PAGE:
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ASME B31.8S-2016 pdf download

ASME B31.8S-2016 pdf download.Managing System Integrity of Gas Pipelines.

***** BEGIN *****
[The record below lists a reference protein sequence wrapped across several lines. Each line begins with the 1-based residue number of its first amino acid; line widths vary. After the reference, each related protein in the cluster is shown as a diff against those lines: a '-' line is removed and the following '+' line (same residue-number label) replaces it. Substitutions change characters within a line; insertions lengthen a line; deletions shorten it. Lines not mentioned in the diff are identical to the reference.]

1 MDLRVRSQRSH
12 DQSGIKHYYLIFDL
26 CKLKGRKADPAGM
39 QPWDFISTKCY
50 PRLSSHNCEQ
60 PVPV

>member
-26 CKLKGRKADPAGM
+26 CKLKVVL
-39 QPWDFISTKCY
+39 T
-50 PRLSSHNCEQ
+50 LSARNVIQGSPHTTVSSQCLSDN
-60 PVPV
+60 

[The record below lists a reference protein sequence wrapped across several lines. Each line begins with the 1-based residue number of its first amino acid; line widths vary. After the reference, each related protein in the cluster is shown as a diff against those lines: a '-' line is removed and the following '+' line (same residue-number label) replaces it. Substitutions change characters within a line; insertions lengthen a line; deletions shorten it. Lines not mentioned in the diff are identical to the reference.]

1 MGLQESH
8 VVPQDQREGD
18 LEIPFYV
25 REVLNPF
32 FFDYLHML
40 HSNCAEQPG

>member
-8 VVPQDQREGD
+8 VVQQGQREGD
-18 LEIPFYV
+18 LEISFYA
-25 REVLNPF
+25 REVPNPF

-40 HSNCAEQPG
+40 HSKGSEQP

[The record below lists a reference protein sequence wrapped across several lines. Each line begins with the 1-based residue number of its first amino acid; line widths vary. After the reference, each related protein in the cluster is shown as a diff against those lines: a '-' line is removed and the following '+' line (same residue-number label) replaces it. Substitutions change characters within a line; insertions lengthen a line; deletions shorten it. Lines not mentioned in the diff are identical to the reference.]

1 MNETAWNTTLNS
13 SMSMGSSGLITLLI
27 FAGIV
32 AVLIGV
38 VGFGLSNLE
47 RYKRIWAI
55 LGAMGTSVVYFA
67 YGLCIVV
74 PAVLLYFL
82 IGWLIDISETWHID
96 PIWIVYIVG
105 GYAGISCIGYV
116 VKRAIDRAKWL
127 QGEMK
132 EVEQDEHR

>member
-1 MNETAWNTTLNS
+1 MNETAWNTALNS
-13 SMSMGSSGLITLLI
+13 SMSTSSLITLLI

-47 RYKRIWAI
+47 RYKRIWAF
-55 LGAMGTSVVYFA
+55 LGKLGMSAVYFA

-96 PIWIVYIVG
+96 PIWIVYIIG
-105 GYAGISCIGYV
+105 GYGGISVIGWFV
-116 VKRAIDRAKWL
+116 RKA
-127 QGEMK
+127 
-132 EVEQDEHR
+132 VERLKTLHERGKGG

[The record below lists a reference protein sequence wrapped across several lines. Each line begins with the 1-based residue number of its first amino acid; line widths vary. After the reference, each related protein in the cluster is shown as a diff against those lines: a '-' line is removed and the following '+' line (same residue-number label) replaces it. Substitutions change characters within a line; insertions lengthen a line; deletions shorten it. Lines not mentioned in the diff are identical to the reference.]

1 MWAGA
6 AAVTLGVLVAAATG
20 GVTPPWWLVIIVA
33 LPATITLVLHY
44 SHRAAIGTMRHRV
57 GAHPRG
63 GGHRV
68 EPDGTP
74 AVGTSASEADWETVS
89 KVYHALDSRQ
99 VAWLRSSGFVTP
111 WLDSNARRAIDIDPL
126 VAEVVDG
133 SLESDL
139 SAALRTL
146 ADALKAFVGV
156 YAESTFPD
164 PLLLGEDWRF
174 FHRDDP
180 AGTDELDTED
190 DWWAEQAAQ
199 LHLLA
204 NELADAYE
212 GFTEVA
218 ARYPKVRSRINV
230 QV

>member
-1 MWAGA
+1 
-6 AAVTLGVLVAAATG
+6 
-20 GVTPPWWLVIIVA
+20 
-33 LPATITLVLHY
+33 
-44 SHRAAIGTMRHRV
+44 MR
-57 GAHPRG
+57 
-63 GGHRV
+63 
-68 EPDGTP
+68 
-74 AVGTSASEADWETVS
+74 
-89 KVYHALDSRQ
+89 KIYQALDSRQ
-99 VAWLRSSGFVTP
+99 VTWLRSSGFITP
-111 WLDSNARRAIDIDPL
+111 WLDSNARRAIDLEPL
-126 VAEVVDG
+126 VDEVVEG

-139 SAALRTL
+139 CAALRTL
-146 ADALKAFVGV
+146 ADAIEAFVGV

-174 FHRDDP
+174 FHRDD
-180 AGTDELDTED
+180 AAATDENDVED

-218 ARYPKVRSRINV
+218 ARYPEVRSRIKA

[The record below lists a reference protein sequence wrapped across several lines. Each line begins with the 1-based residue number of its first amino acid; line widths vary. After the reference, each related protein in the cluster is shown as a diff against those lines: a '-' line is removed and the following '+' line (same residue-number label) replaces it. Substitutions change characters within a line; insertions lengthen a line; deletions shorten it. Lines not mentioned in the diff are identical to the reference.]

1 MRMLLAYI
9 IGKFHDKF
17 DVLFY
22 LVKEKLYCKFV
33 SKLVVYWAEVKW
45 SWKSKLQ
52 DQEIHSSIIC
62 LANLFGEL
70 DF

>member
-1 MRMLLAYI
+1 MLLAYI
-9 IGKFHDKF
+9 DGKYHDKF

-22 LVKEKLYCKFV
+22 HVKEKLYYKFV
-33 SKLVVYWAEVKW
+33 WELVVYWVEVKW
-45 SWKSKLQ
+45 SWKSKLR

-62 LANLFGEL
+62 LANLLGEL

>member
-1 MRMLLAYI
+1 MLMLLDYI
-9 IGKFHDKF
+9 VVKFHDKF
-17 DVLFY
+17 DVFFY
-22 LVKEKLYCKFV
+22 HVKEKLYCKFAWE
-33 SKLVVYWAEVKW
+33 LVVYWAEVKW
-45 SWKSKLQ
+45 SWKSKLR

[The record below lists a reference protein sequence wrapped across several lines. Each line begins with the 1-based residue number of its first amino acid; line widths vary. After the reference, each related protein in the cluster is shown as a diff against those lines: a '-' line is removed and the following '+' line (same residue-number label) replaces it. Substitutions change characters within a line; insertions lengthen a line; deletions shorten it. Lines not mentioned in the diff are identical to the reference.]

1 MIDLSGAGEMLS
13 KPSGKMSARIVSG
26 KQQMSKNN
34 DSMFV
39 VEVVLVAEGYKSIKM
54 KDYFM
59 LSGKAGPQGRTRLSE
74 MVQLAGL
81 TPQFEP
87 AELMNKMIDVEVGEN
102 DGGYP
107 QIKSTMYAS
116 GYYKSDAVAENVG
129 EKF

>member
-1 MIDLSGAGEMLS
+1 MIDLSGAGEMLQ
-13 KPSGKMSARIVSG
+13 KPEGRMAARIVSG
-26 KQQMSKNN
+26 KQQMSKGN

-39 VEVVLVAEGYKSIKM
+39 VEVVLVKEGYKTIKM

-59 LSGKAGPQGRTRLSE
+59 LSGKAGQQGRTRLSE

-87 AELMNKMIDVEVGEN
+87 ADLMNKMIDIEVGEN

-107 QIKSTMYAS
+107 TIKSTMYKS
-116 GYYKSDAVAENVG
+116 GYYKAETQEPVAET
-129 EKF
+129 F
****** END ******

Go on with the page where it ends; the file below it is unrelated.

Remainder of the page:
Ifthe operational mode changes and pipeline segments are subjected to significant pressure cycles, pressure differential, and rates of change of pressure fluctuations, fatigue shall be considered by the operator, including any combined effect from other failure mechanisms that are consideredto bepresent, suchas corrosion. Ausefulrefer- encetohelptheoperatorwiththisconsiderationisGRI04- 0178, Effect of Pressure Cycles on Gas Pipelines. 2.3 The Integrity Management Process The integrity management process depicted in Figure 2.1-2 is described below. 2.3.1 Identify Potential Pipeline Impact by Threat. Thisprogramelementinvolvestheidentificationofpoten- tial threats to the pipeline, especially in areas ofconcern. Each identified pipeline segment shall have the threats considered individually or by the nine categories. See para. 2.2. 2.3.2 Gathering, Reviewing, and Integrating Data. The firststep inevaluatingthe potential threats forapipe- line system or segment is to define and gather the neces- sary data and information that characterize the segments and the potential threats to that segment. In this step, the operator performs the initial collection, review, and inte- grationofrelevantdataandinformationthatareneededto understandtheconditionofthepipe; identifythelocation- specific threats to its integrity; and understand the public, environmental, and operational consequences of an inci- dent. The types of data to support a risk assessment will varydepending on the threatbeing assessed. Information on the operation, maintenance, patrolling, design, oper- ating history, and specific failures and concerns that are unique to each system and segment will be needed. Relevant data and information also include those conditions or actions that affect defect growth (e.g., deficiencies in cathodic protection), reduce pipe properties (e.g., field welding), or relate to the introduc- tion ofnewdefects (e.g., excavation worknear a pipeline). Section 3 provides information on consequences. Section 4 provides details for data gathering, review, and integra- tion of pipeline data. 2.3.3 RiskAssessment. Inthisstep,thedataassembled from the previous step are used to conduct a risk assess- ment of the pipeline system or segments. Through the integrated evaluation of the information and data collected in the previous step, the risk assessment process identifies the location-specific events and/or conditions that could lead to a pipeline failure, and provides an understanding of the likelihood and conse- quences (see section 3) of an event. The output of a risk assessment should include the nature and location of the most significant risks to the pipeline. Under the prescriptive approach, available data are compared to prescribed criteria (see Nonmandatory Appendix A). Risk assessments are required in order to rank the segments for integrity assessments. The performance-based approach relies on detailed risk assessments. There are a variety of risk assessment methods that can be applied based on the available data and the nature of the threats. The operator should tailor the method to meet the needs of the system. An initial screening risk assessment can be bene- ficial interms offocusingresources onthe mostimportant areas to beaddressedandwhereadditionaldatamaybeof value. Section 5 provides details on the criteria selection for the prescriptive approach and risk assessment for the performance-based approach. The results of this step enable the operator to prioritize the pipeline segments forappropriate actions thatwill be defined inthe integrity management plan. Nonmandatory Appendix A provides the steps to be followed for a prescriptive program. 2.3.4 Integrity Assessment. Based on the risk assess- mentmade in the previous step, the appropriate integrity assessments are selected and conducted. The integrity assessment methods are in-line inspection, pressure testing, direct assessment, or other integrity assessment methods, as defined in para. 6.5. Integrity assessment method selection is based on the threats that have been identified. More than one integrity assessment method may be required to address all the threats to a pipeline segment. A performance-based program may be able, through appropriate evaluation and analysis, to determine alter- native courses of action and time frames for performing integrityassessments. Itis the operator’s responsibilityto document the analyses justifying the alternative courses ofaction ortime frames. Section 6 provides details on tool selection and inspection. Data and information from integrity assessments for a specific threat may be of value when considering the presence ofother threats and performingriskassessment for those threats. For example, a dent may be identified when running a magnetic flux leakage (MFL) tool while checking for corrosion. This data element should be inte- grated with other data elements for other threats, such as third-party or construction damage. Indications thatare discovered duringinspections shall be examined and evaluated to determine iftheyare actual defects or not. Indications may be evaluated using an appropriate examination and evaluation tool. For local internal or external metal loss, ASME B31G or similar analytical methods may be used.

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